What's Behind the Record Price of Gold?

Updated Thursday, March 13, 2008

The price of gold continues to hit record highs, with futures trading at $1,000 an ounce this morning. Gold crossed the $900 level in January.

The recent rise comes against a backdrop of widespread concern over the U.S. economy, which according to the Associated Press pushed the euro to a new record and the yen to 12-year highs against the U.S. dollar today, while gold and oil prices also surged.

But the precious metal has been highly valued for thousands of years.

The latest high prices for gold are part of an upward trend that began in April 2001. Analysts explain the bull market in gold by pointing to a slowing economy and the metal's increasing scarcity in the ground.

“Gold is inversely correlated to the dollar,” said George Milling-Stanley, an analyst for the World Gold Council, an organization funded by gold mining companies. “Gold is a safe haven in times of political as well as economic turmoil.”

Trouble is, this extremely rare commodity is getting harder to find.

Miners don’t happen upon rich veins of gold today like they used to. Big mining companies nowadays hope to find mere flecks. Although gold is mined in more than 60 countries, it is estimated only 167,600 tons of gold have ever been mined. In comparison, 999 million tons of iron are extracted annually.

Hard-to-reach pots of gold have become harder and harder to find, and not many new gold mines have come into production in recent years. With the absence of big new discoveries, demand for gold continues to grow, as does its price.

Still, with inflation taken into account, the price is nowhere near as high as it seems.

Golden elements

Most of the gold collected today becomes jewelry. According to the U.S. Geological Survey, 84 percent of the gold produced in 2006 was used for jewelry and the arts.

Gold’s chemical symbol Au comes from the Latin word aurum, which means shining dawn. Combining gold with an alloy element such as nickel or palladium turns gold white.

Beyond its charm, gold’s unusual properties have put it to good use.

Pure gold is relatively soft, with the same hardness of a copper penny (try finding a penny made of real copper, however). It is the most malleable and ductile of metals. Only copper and silver are better at transferring heat and electricity than gold. In addition, gold is extremely resistant to corrosion. Only a solution of cyanide can dissolve the hearty metal.

Gold’s properties have made it an essential industrial metal in technologies such as computers, communications equipment, spacecraft, and jet aircraft engines.

The visors of astronauts’ helmets are coated in a thin layer of gold that reduces glare and keeps them cool.

Gold Standard

Artisans of ancient civilizations used the precious metal to decorate tombs, jewelry, figurines, and beads.

The oldest known objects worked from gold were discovered at a burial site in Bulgaria and were made by members of the ancient Thracian civilization in 4400 B.C.

Since then many societies worldwide have used gold for jewelry and as money. Its monetary value shone so brightly that it was a factor in driving Europeans to explore the New World.

During the 1800s, the United States and many other countries relied on a system of money, called the gold standard, which fixed U.S. currency to the price of gold and silver.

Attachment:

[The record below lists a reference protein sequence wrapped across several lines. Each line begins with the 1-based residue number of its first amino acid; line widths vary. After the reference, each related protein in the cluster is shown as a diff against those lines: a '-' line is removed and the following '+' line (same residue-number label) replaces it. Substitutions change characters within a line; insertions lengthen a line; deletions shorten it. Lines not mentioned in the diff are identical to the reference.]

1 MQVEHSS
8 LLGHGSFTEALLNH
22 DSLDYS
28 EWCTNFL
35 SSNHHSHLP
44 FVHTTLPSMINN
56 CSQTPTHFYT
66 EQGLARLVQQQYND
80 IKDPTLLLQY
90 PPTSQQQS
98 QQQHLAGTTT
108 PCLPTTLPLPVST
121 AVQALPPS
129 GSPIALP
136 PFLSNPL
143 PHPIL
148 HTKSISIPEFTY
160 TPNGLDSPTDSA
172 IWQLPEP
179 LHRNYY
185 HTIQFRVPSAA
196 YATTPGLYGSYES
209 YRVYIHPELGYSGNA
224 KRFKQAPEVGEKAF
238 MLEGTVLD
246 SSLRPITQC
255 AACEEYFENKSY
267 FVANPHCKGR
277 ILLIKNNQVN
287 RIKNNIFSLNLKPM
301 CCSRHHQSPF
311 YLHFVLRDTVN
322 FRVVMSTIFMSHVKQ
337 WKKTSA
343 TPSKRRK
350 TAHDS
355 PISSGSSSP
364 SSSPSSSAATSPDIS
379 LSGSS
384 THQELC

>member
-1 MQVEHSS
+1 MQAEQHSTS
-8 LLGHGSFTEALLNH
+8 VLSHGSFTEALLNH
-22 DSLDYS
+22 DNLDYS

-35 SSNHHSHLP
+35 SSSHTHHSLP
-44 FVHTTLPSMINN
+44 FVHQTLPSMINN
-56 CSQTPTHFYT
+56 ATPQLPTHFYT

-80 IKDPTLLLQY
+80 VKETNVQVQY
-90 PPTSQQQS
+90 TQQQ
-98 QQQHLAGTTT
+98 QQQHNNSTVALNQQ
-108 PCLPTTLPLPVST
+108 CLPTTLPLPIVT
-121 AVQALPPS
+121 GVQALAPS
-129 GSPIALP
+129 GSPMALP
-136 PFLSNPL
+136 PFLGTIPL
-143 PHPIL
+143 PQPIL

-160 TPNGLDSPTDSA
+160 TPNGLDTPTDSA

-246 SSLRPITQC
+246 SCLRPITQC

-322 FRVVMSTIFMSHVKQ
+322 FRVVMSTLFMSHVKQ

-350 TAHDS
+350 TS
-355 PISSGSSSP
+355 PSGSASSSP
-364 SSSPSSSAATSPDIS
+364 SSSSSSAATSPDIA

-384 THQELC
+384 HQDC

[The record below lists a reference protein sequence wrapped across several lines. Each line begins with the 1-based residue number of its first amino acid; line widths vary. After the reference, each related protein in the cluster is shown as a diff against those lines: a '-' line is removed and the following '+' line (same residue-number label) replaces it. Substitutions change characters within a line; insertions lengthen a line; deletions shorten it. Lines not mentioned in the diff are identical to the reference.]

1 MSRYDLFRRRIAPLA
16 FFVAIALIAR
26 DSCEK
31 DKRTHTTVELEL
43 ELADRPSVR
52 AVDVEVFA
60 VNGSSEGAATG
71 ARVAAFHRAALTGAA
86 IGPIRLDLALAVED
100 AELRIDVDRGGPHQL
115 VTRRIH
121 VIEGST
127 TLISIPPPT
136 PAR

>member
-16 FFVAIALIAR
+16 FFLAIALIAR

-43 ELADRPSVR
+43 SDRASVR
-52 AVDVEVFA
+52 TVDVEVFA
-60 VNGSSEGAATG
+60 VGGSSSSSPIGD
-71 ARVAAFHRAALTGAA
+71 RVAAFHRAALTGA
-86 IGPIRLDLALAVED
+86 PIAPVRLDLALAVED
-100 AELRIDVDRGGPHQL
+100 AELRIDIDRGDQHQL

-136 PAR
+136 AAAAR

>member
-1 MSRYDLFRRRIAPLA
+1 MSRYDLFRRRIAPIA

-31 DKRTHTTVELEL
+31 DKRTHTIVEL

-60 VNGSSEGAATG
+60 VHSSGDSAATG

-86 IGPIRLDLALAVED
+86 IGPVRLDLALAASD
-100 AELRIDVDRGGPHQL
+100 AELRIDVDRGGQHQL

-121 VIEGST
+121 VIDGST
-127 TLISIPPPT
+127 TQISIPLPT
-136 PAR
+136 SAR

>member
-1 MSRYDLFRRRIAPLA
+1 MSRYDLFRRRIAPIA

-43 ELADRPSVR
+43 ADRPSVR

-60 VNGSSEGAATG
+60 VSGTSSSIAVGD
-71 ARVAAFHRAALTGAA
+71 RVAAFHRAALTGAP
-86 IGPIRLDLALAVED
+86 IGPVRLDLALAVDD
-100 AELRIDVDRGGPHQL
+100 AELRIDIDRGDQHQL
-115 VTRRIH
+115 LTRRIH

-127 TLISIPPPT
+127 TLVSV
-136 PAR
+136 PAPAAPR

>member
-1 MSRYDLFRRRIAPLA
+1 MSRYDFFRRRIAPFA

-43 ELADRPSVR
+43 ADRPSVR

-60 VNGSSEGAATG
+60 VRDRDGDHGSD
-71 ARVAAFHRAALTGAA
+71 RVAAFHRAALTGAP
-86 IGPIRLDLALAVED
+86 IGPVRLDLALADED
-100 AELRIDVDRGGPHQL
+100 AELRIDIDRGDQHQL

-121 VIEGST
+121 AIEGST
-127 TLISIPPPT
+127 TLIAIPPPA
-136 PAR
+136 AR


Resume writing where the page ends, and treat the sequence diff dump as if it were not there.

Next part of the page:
The system was rocked when the SS Central America and its three tons of treasure sunk off the coast of South Carolina in 1857. The loss led to the economic depression that lasted until the Civil War.

In 1900 the Gold Standard Act officially set a golden value for the dollar, but the act did not live long. In 1933 President Franklin D. Roosevelt outlawed private ownership of gold, except for jewelry.

The Bretton Woods system of 1946 (which established rules for financial relations among the world's major industrial states) allowed foreign governments to sell gold to the United States treasury for $35 an ounce. But in 1971, President Richard Nixon ended the system, and officially ended the gold standard. Since then world currencies have not been formally linked to gold.

In the money

The latest price surge is not the first driven by economics and politics.

During World War I, a shortage of manpower closed many gold mines. Mines were brought back into production during the Depression. In 1934, the price of gold was raised from $20.67 to $35 an ounce, and production increased to more than 4 million ounces annually.

Although the $1,000-an-ounce mark does have an unfamiliar and ominous ring to it, the World Gold Council’s analyst Milling-Stanley points out that the benchmark is deceiving.

The previous all-time high of $850 in 1980 was the result of “a slew of special circumstances,” Milling-Stanley told LiveScience, such as inflation, 40 years of pent up investing and the perception that Jimmy Carter was a weak president.

After 28 years of inflation and a weak dollar, it will take a big push in the markets to surpass the 80s high in real terms. Gold would have to hit $2,200 an ounce in today’s dollars to match the 1980 price, Milling-Stanley said.

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Corey Binns lives in Northern California and writes about science, health, parenting, and social change. In addition to writing for Live Science, she's contributed to publications including Popular Science, TODAY.com, Scholastic, and the Stanford Social Innovation Review as well as others. She's also produced stories for NPR’s Science Friday and Sundance Channel. She studied biology at Brown University and earned a Master's degree in science journalism from NYU. The Association of Health Care Journalists named her a Centers for Disease Control and Prevention Health Journalism Fellow in 2009. She has chased tornadoes and lived to tell the tale.